Sri Lanka’s prime minister quits as protesters storm presidential residence

Sri Lanka’s prime minister Ranil Wickremesinghe has said he will resign as escalating protesters over the country’s economic crisis leave the government on the brink of collapse.

Protesters stormed the residence of president Gotabaya Rajapaksa in the capital Colombo on Saturday and the government effectively lost control of the city, prompting party leaders to call on Rajapaksa and Wickremesinghe to quit.

In a statement on Twitter, Wickremesinghe said his resignation would make way for an all-party government. Rajapaksa has not commented.

Sri Lanka is struggling through one of the worst economic disasters in its history after it ran out of foreign reserves, leading to crippling shortages of fuel, food and medicine and a dramatic drop in living standards.

The island of 22mn defaulted on foreign debt repayments in May, becoming the first country in the Asia-Pacific region to do so in two decades.

Demonstrators filled the streets of Colombo on Saturday © Chamila Karunarathne/EPA-EFE/Shutterstock

Tens of thousands of protesters thronged central Colombo on Saturday calling on Rajapaksa to resign. The crowds overwhelmed security forces, which had tear gas and water cannon, and stormed the President’s House and the Presidential Secretariat, his office.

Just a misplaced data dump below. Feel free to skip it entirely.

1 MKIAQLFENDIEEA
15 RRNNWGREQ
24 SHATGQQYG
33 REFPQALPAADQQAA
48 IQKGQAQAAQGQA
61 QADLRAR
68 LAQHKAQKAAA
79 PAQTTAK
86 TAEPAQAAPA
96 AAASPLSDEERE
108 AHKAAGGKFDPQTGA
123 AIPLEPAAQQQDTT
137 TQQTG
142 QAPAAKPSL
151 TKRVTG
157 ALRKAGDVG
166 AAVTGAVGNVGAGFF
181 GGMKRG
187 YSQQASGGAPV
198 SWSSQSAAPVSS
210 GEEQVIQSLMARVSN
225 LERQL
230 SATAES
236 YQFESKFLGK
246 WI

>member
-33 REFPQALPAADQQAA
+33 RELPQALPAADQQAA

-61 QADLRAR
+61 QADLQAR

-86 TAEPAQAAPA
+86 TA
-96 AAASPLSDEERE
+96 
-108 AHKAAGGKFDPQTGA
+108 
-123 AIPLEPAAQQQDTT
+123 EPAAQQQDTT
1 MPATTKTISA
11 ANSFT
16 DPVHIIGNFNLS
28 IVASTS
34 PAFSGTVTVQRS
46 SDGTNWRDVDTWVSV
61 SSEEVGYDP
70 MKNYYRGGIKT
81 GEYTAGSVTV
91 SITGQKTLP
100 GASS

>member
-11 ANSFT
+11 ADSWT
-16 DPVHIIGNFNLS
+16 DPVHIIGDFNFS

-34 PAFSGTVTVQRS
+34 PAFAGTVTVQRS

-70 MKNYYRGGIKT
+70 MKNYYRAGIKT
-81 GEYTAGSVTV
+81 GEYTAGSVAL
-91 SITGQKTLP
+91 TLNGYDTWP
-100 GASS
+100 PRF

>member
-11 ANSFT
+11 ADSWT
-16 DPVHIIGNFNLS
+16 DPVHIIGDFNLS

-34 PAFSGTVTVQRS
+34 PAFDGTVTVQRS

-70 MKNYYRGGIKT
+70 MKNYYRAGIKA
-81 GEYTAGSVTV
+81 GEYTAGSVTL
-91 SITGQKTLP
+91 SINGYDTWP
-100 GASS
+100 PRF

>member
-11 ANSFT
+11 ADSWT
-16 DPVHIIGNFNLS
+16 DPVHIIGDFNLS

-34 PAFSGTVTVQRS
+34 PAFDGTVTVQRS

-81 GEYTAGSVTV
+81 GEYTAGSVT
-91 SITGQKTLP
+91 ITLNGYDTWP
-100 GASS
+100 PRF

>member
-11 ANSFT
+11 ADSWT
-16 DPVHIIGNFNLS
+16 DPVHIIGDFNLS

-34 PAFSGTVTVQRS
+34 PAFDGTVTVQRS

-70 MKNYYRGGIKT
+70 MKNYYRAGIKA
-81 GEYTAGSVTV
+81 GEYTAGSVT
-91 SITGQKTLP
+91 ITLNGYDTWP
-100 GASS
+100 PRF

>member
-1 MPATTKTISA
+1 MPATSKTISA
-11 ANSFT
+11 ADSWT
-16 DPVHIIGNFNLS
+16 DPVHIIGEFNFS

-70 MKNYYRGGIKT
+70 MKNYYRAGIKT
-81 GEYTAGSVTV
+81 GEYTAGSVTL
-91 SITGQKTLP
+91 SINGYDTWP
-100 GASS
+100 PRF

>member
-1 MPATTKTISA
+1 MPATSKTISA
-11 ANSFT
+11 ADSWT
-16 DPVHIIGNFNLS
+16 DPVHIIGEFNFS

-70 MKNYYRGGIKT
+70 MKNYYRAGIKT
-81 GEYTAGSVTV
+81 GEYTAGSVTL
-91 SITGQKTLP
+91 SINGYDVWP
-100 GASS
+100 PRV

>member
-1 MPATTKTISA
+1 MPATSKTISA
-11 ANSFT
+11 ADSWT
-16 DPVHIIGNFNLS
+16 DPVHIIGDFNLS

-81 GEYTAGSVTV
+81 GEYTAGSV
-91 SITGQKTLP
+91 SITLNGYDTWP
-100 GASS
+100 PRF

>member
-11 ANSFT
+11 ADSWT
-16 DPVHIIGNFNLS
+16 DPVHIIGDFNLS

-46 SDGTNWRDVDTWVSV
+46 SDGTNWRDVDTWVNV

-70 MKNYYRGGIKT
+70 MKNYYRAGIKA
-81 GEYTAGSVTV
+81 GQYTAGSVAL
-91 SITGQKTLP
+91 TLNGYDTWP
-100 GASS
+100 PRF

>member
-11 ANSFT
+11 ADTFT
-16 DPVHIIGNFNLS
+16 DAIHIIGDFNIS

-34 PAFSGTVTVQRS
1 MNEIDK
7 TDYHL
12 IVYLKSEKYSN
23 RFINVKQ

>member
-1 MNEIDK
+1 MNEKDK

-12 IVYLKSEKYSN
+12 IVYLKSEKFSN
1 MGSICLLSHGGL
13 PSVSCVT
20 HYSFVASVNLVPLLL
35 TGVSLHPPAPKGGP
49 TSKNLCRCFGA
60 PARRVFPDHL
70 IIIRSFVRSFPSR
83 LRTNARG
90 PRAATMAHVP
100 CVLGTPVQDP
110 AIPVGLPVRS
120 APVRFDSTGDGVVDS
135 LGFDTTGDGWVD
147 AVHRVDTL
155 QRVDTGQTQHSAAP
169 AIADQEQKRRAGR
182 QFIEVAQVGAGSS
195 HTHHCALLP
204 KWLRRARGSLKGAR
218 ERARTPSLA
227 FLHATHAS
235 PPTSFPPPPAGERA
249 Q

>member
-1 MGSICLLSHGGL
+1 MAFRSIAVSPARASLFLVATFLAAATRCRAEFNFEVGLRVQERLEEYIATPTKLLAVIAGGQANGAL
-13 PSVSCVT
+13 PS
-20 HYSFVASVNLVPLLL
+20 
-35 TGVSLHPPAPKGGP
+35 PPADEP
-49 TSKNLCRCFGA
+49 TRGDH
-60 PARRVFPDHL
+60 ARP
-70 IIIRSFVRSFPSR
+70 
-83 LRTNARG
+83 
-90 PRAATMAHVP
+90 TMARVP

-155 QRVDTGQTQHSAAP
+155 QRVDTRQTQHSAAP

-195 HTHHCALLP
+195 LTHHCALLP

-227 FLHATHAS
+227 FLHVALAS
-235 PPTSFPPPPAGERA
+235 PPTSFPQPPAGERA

Local media reported Rajapaksa had been evacuated from the residence on Friday in anticipation of the unrest. His whereabouts were unclear. Videos on social media showed the protesters swimming in the president’s pool after occupying the building.

Rajapaksa has defed widespread calls to step down and in May appointed Wickremesinghe in a bid to keep control. But Saturday’s leaders marked a new low for the president, a former military hold on power has become precarious.

A monk throws a tear gas shell fired by police to disperse the protesters in Colombo on Saturday

The crowds overwhelmed efforts by security forces to disperse them © Amitha Thennakoon/AP

The confrontation was the most dramatic escalation of the demonstrations since May, when the clash between pro and anti-government protesters prompted Wickremesinghe’s predecessor Mahinda Rajapaksa, Gotabaya’s brother, to quit as prime minister.

Sri Lanka is negotiating a multibillion-dollar bailout package with the IMF and is beginning debt-restructuring reviews with its creditors, who include private bondholders and countries including China, Japan and India. Sri Lanka owes more than $50bn in foreign debt.

An IMF team visited Colombo last month but is yet to agree on a rescue deal.

The situation for Sri Lankans, who previously enjoyed some of the highest living standards in South Asia, has deteriorated precipitously. The country last month banned private vehicles from refuelling in order to conserve energy for essential services.

Businesses are struggling to operate because of daily blackouts that last for hours at a time, while authorities have closed schools. Several governments have advised their citizens not to travel to the country, devastating tourismone of Sri Lanka’s most important sources of foreign currency.

Rajapaksa, who hails from one of Sri Lanka’s most powerful political dynasties, was elected in 2019. Together with his brother Mahinda, who served as president between 2005 and 2015, Gotabaya helped bring an end to the island’s brutal civil war in 2009 after leading a military campaign to crush the Tamil Tiger rebels.

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